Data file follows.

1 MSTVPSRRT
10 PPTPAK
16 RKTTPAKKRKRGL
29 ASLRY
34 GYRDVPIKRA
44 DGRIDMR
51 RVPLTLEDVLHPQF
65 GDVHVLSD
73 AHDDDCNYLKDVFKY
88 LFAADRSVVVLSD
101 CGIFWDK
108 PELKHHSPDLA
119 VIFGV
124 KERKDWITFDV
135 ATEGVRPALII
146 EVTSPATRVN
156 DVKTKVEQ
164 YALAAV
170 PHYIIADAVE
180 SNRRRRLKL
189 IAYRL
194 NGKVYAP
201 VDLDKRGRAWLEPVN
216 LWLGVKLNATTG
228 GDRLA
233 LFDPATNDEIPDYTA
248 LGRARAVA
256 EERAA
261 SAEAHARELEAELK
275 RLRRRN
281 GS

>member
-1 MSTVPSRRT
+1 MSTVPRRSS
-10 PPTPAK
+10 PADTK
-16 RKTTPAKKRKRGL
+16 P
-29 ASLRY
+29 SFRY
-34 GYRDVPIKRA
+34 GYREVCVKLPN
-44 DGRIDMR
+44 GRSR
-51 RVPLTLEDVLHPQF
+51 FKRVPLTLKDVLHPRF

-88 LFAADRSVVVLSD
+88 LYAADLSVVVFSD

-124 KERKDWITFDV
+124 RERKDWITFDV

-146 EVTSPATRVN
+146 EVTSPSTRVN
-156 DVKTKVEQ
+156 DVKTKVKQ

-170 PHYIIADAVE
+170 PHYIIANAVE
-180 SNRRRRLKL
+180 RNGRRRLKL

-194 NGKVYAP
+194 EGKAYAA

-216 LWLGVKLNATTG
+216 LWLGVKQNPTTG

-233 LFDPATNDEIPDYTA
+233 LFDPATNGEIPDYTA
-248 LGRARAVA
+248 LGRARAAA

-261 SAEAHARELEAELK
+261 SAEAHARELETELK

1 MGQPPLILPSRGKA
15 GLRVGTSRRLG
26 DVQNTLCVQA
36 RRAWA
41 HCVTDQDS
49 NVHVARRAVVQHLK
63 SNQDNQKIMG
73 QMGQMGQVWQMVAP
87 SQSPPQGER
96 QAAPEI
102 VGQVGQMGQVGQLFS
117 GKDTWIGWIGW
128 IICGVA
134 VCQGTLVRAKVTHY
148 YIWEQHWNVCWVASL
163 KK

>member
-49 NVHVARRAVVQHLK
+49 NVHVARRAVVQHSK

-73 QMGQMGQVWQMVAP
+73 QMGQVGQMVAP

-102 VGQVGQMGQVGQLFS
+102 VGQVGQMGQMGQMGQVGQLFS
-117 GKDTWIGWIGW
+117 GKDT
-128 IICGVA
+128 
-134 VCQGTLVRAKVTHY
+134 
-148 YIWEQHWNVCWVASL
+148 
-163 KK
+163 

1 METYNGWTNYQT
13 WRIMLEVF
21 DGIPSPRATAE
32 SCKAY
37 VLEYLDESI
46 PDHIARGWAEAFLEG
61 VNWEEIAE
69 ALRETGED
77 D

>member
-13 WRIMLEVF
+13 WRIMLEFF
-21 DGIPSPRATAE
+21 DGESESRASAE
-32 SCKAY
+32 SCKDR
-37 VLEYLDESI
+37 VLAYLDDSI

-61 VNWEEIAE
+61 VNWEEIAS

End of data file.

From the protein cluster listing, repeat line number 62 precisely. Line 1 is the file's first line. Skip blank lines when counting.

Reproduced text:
+216 LWLGVKQNPTTG